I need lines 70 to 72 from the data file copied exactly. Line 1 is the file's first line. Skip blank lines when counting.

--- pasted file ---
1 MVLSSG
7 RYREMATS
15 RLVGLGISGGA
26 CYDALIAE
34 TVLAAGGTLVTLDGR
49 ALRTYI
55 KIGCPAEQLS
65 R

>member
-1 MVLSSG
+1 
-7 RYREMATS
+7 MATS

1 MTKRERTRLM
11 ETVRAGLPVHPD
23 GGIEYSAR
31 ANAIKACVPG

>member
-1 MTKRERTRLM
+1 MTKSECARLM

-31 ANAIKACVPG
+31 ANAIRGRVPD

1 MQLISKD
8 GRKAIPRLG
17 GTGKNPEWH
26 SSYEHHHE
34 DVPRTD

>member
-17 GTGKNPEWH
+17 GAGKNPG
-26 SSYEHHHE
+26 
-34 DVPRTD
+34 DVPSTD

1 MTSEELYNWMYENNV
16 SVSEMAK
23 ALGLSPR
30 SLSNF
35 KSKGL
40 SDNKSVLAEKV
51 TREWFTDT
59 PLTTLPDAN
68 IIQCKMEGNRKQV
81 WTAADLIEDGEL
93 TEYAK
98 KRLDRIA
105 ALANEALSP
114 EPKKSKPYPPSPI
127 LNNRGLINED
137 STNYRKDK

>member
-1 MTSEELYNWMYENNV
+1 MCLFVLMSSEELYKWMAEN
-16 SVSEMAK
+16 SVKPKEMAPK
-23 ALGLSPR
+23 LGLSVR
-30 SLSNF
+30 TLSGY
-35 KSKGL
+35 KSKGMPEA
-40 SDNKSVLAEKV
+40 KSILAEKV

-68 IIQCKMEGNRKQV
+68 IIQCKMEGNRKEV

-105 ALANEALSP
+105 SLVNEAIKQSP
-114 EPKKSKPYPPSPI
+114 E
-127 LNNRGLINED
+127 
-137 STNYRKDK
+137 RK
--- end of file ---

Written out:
-127 LNNRGLINED
+127 
-137 STNYRKDK